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All Fired-up for the Game of Your Life

Simplicity’s Liv Lewis-Long reveals her hat-trick formula for playing well in the extra time we call retirement.

4 July 2023

Hindsight’s a wonderful thing. Had I known at 18 what I know now (almost two decades on), I suspect I’d have a much higher current net wealth. For me, investing isn’t about ‘getting rich’ - it’s about developing the freedom to shape a life not dependent on the 40-hour work week.

The global FIRE (Financially Independent, Retire Early) movement takes an aggressive approach to this concept, advocating investing early, living somewhat frugally and retiring years, often decades, before the traditional pension age.

Reflecting on a slow and fairly late start to my own investment journey, what are some of the most significant things I wish I could tell my younger self? There are a few crucial lessons which can hopefully benefit those earlier in their own journey:

1. Time in market/timing the market

When I first started dabbling in the share market, I tried to “beat the market” via short-term buying and selling, often reacting to media-reported events and issues around the companies I’d chosen. Over time I realised it’s VERY challenging (even for seasoned investors, unlike myself) to predict market movements … and I took plenty of losses along the way.

By focusing on the long-term growth potential of my investments, I now follow a buy-and-hold strategy, where you can benefit from the natural upward trajectory of the market over time. Short-term fluctuations can have much less impact on your investments if you can ride out the dips and then, usually, enjoy eventual recoveries.

2. Harnessing the power of compound interest

Had I better understood the huge power of compounding interest at a young age, I would have squirreled away a lot more, a lot earlier. Compounding interest refers to reinvesting any returns from your investments, which allow you to earn more on the accumulated investment amount. When combined with time in the market, your investments follow an exponential growth curve, making a significant impact on the long-term potential of your portfolio.

The trick to taking advantage of compounding interest is to start early, even if you can only afford to invest a little, often. The same dollar amount invested over a longer period of time (at a similar rate of return) will be significantly higher than investing that amount over the short term.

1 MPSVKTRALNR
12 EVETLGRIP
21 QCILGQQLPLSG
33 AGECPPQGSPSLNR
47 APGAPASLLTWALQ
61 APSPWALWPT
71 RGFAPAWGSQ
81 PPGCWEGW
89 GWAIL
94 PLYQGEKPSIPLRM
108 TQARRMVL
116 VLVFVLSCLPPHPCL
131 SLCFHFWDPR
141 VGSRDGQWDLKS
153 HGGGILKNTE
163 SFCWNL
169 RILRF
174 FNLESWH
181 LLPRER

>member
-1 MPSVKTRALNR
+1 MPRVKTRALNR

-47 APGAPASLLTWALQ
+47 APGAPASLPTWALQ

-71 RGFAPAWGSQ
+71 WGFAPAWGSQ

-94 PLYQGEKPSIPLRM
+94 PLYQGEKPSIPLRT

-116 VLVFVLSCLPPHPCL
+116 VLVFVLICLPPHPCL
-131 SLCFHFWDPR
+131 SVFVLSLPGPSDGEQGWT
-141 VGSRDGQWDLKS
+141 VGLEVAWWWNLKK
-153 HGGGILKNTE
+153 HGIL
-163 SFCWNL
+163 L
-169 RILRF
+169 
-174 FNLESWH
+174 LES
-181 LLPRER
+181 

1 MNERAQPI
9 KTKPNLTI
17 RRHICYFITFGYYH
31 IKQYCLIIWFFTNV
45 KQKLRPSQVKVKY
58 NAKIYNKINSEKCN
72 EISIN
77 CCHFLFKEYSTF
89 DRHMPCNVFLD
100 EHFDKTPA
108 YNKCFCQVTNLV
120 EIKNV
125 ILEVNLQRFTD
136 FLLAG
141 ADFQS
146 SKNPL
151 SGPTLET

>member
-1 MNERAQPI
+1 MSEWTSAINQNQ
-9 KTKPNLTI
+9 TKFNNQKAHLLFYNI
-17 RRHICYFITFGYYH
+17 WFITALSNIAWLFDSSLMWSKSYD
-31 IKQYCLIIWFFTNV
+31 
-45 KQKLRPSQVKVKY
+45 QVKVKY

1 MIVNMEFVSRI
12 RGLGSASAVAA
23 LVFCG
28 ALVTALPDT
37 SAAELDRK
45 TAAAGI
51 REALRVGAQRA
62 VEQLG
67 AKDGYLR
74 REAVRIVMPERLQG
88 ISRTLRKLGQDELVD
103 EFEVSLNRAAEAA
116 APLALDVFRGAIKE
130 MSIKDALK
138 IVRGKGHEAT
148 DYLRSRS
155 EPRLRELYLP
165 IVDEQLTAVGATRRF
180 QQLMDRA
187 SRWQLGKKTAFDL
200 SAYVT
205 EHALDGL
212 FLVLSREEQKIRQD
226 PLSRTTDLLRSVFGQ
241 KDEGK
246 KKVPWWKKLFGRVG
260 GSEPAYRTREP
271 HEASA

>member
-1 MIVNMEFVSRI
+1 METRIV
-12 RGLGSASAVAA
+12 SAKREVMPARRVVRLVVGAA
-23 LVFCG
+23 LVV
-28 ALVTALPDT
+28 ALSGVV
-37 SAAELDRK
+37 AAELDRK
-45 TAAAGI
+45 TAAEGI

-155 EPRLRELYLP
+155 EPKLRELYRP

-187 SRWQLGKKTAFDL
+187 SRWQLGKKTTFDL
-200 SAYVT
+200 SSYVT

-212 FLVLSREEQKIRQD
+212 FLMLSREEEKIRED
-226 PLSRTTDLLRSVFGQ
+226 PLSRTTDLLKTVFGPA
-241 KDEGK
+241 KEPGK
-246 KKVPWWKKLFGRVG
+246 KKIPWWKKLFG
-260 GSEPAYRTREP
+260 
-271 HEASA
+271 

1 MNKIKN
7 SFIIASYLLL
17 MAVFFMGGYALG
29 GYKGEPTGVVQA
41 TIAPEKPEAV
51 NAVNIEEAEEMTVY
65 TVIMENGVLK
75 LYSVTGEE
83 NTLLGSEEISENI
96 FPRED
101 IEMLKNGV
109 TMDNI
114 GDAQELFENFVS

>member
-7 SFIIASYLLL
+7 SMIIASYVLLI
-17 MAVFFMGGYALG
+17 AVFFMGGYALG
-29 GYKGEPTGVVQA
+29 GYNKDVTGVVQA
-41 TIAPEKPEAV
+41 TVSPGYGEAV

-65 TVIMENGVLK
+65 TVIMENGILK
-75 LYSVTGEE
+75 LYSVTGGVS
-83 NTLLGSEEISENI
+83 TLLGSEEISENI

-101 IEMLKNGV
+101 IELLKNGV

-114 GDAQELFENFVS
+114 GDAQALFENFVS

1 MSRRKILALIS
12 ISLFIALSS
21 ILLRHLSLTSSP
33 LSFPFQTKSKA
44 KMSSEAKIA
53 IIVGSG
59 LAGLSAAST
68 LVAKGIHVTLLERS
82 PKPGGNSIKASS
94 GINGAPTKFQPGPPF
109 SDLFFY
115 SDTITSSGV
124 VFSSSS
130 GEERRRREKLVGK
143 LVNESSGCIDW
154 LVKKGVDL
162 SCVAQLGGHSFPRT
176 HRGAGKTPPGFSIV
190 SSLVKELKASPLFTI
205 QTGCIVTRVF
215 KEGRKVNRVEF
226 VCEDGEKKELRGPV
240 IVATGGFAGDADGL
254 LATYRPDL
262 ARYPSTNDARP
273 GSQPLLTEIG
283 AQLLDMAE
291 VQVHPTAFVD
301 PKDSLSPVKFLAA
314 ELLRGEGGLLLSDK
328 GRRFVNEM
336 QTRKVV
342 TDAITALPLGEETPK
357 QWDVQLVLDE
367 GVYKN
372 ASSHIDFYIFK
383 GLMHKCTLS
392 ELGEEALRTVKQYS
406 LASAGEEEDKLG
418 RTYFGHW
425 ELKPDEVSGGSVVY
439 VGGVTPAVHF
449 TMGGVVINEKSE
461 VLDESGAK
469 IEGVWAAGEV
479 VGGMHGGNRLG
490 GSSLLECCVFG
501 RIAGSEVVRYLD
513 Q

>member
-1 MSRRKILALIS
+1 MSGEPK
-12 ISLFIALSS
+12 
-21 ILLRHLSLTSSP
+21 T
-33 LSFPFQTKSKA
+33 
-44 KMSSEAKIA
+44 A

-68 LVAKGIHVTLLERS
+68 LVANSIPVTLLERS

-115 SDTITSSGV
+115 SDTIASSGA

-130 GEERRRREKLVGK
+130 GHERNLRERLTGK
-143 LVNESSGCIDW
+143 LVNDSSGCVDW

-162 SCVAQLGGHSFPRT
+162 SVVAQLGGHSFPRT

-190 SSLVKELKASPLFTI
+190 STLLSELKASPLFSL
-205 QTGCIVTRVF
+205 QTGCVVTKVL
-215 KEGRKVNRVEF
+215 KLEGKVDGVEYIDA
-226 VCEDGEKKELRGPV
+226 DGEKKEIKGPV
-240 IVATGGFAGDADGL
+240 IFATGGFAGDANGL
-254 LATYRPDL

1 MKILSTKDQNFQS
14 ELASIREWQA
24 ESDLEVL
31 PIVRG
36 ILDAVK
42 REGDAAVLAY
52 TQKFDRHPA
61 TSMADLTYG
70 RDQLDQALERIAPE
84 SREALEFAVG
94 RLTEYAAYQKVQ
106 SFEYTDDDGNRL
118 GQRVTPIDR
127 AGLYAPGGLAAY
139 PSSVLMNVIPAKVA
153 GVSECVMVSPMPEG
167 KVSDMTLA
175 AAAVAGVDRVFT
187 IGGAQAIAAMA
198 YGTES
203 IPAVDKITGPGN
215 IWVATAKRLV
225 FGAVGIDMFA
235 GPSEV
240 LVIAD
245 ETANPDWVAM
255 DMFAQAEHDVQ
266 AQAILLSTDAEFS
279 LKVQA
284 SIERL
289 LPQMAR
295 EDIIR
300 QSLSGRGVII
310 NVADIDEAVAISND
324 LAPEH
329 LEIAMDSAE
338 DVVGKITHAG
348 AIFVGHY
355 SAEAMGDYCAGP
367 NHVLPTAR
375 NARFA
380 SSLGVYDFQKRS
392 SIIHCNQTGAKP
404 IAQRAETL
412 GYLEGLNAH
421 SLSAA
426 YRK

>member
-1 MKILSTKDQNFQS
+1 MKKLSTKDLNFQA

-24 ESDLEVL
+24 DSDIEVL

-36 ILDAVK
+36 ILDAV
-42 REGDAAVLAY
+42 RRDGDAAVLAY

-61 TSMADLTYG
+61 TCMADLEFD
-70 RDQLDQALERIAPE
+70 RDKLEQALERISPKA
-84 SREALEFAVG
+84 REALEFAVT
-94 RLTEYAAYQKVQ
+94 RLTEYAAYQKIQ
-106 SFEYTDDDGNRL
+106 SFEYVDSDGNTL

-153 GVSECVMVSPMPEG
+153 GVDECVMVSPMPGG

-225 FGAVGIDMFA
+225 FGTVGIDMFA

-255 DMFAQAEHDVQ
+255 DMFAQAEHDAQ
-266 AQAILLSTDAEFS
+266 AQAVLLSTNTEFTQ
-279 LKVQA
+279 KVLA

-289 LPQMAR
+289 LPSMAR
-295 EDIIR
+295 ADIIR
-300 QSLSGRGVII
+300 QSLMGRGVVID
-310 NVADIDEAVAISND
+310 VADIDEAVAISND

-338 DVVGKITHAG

3. The benefits of passive investing

Actively investing (with money that you can afford to lose) can be fun, and may teach valuable lessons around trying to predict the market. However, I wish I’d known earlier the long-term benefits of following a passive, index-based investment approach, something that global research supports. Passive investments often mean lower fees, more diversified portfolios and consistency of returns, by reducing the risks associated with individual share selection.

In keeping with my “buy-and-hold” approach I’ve retained my Sharesies investments, but have evolved towards a lighter touch, lower cost strategy also investing weekly into a low-fee, diversified managed index fund that I know will accumulate wealth over time.

A final note on Dollar-Cost Averaging

DCA follows the idea of “invest a little, often” (meaning you regularly invest a fixed amount of money into whatever investments you choose) regardless of what’s going on in the market. This means you buy higher volumes of shares (or units in an investment fund) when prices are lower, and while you’ll buy fewer when the prices are higher, your overall investment will benefit. Over time this helps smooth out the effects of volatility and can lead to better long-term outcomes for your investments.

Investing can be a lot more simple, and easy, than you may think based on the proliferation of “experts” out there who’d prefer you pay them to do it for you. Arming yourself with knowledge early on - and just getting started, making mistakes, and optimising as you go, can set you on a great path to financial freedom maybe earlier than you think possible.

Informed Investor's content comes from sources that Informed Investor magazine considers accurate, but we do not guarantee its accuracy. Charts in Informed Investor are visually indicative, not exact. The content of Informed Investor is intended as general information only, and you use it at your own risk.


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